Primary sources

Brown on the US Foreign Service

Brown, John L. “But What Do You DO?” Foreign Service Journal, 41.6. June 1964. 23-25.

Brown on American literature

Brown, John L. Panorama de la littérature contemporaine aux Etats-Unis. Paris: Gallimard, 1954.

Brown on the literary scene in Paris in the aftermath of WWII

Brown, John L. “Albert Camus, Apostle of Post-Liberation France.” New York Times, 7 April 1946.

Brown, John L. “Readers and Writers in Paris.” New York Times, 29 June 1947.

Brown, John L. “A Report on Readers and Writers in Paris.” New York Times, 4 May 1947.

Brown, John L. “Paris, 1946— and its Three Warring Literary Philosophies; A Report from Paris.” New York Times, 1 September 1946.

Brown, John L. “The Gallic Literary Scene A Report From Paris.” New York Times, 16 March 1947.

Brown’s Correspondence, from the John L. Brown Papers II at the Lauinger Library, Special Collections, Georgetown University

Taylor, Scott. “Finding aid of ‘John L. Brown Papers 1”’. Georgetown University Manuscripts, GTM.GAMMS167.

Taylor, Scott. “Finding aid of ‘John L. Brown Papers 2”’. Georgetown University Manuscripts, GTM.GAMMS205.

“Letter to Joséphine Baker”, Box 1.0, Folder 15.0, 9 December 1947.

“Letter to Eugene Tillinger”, Box 3.0, Folder 49.0, 20 June 1946.

“Letter to Eugene Tillinger”, Box 1.0, Folder 49.0, 20 June 1946.

“Letter to Joséphine Baker”, Box 1.0, Folder 5.0, 2 December 1946.

“Letter to Joséphine Baker”, Box 1.0, Folder 5.0, 2 December 1946.

“Letter to Joséphine Baker”, Box 1.0, Folder 5.0, 7 December 1946.

“Letter to Albert Camus”, Box 1.0, Folder 70.0, 9 July 1947.

“Letter to Albert Camus”, Box 1.0, Folder 70.0, 19 August 1947.

“Letter to Marc Chagall”, Box 1.0, Folder 72.0, 28 August 1947.

“Letter to Henry Kissinger”, Box 2.0, Folder 47.0, 17 March 1959.

“Letter to Henry Kissinger”, Box 2.0, Folder 47.0, 11 April 1959.

“Letter to Hannah Arendt, Box 1.0, Folder 3.0, 31 March 1964.

“Letter to Ted Kennedy”, Box 2.0, Folder 45.0, 15 December 1965.

“Letter to Ted Kennedy”, Box 2.0, Folder 45.0, 7 September 1966.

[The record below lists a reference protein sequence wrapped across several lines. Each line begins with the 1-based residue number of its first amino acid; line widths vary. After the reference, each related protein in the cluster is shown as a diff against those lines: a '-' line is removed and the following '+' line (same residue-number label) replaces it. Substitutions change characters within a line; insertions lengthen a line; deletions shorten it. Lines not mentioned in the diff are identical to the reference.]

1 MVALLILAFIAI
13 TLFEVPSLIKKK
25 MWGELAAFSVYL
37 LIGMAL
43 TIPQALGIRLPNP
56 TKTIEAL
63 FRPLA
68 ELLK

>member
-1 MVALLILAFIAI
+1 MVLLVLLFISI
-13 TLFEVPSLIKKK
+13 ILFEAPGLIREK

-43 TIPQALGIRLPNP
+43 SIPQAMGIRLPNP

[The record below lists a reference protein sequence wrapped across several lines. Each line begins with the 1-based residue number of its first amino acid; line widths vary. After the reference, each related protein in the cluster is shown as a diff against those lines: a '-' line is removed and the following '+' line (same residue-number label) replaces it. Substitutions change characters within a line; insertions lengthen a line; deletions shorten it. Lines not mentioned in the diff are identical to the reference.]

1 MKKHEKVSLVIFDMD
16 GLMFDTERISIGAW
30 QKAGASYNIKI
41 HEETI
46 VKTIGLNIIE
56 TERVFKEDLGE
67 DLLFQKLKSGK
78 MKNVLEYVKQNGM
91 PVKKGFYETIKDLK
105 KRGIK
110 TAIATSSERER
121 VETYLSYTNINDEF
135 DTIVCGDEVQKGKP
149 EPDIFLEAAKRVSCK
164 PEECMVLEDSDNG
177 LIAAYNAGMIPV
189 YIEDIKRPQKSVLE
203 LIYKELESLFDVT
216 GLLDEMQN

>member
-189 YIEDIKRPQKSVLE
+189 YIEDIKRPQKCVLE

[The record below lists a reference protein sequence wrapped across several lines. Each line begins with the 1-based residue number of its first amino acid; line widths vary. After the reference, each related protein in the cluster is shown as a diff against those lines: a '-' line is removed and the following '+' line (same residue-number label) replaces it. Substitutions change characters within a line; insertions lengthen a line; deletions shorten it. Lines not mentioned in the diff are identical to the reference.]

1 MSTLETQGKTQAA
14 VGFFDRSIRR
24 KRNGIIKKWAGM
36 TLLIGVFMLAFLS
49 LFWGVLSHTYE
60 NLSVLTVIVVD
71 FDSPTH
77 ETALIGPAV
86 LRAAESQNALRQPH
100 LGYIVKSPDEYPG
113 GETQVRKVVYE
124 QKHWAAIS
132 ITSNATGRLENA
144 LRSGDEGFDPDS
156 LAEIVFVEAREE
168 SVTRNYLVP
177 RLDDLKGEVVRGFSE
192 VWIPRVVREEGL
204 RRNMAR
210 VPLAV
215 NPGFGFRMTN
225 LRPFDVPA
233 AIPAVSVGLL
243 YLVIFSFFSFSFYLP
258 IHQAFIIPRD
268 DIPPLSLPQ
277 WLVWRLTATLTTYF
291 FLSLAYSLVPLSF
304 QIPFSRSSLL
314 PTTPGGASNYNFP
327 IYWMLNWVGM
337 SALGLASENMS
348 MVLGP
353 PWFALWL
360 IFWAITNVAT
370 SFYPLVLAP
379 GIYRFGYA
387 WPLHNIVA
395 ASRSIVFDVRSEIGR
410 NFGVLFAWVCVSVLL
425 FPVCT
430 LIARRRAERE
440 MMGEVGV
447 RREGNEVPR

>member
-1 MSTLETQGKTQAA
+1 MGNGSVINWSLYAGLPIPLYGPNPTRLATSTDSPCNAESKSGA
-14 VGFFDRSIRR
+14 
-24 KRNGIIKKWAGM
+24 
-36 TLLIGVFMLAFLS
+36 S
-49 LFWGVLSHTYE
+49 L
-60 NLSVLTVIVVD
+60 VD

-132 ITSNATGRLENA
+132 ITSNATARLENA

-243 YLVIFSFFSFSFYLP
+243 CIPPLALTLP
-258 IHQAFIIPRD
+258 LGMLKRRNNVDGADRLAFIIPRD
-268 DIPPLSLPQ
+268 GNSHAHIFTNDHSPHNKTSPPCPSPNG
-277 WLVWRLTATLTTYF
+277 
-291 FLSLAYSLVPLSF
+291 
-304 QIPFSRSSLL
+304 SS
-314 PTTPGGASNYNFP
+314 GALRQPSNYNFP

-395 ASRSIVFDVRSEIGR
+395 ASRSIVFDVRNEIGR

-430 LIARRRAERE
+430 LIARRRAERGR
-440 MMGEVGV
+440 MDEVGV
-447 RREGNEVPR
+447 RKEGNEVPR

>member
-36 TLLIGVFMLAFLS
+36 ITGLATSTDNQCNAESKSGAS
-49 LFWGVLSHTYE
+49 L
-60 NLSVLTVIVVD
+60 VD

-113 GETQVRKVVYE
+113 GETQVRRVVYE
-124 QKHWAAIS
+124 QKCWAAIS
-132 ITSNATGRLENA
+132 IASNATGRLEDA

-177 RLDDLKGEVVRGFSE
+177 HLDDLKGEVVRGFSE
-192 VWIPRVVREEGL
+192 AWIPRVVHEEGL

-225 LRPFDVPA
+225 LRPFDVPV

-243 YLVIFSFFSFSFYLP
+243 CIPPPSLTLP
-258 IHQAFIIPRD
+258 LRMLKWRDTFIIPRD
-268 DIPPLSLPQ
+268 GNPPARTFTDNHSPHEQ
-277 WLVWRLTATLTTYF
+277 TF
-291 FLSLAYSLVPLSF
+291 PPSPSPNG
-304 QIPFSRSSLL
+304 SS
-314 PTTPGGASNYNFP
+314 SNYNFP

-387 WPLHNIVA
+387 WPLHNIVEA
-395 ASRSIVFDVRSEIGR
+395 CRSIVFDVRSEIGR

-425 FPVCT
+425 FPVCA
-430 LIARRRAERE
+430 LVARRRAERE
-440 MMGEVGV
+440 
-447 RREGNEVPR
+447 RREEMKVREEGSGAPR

“Letter to Sim Copans”, Box 2.0, Folder 17.0, 23 June 1968.

“Letter to Henry Steele Commager”, Box 1.0, Folder 81.0, 2 June 1960.

“Letter to Henry Steele Commager”, Box 1.0, Folder 81.0, 6 June 1961.

“Letter to Carson McCullers”, Box 2.0, Folder 68.0, 14 November 1953.

“Letter to Claude Levi-Strauss”, Box 2.0, Folder 58.0, 10 November 1947.

“Letter to Lloyd Frankenberg and Loren MacIver”, Box 2.0, Folder 17.0, 23 June 1968.

Other cold warriors

Arndt, Richard T. The First Resort of Kings: American Cultural Diplomacy in the Twentieth Century. Washington D.C.: Potomac Books, 2006.

Esterline, John H. and Mae Esterline. Innocents Abroad: How We Won the Cold War. Lanham, Maryland: University Press of America, 1997.

Snyder, Alvin. Warriors of Disinformation: American Propaganda, Soviet Lies and the Winning of the Cold War. New York: Arcade Publishing, Inc., 1995.


1 Brown’s academic view on cultural diplomacy was not always welcomed by others in the United States Information Agency, however (Gerits 42).

2 There are exceptions, however. A 1963 letter makes an explicit reference to a talk Brown gave to an assembly of American Foreign Service officers. The talk bore on what the profession of the cultural attaché entails. At the request of John P.C. Matthews, Director of the Foreign Policy Association programs, the original text of the talk was then edited and made its way to the Foreign Service Journal in 1964.

3 University of Georgetown, Lauinger Library, Special Collections, John L. Brown Papers II, Box 2.0, Folder 79.0, John P.C. Matthews to John Brown, 23 January 23 1963. For all subsequent correspondence from this collection, only the author, recipient and date of the letter will be noted. Full references appear in the bibliography.

4 Dr. Seuss invented several machines. Since Brown does not expand on the issue, there is no way to know whether he is referring to the ones in The Sneetches and Other Stories (Dr. Seuss 1961), or to the “Audio-Telly-O-Tally-O-Count” (Dr. Seuss 1962). Both machines are complicated.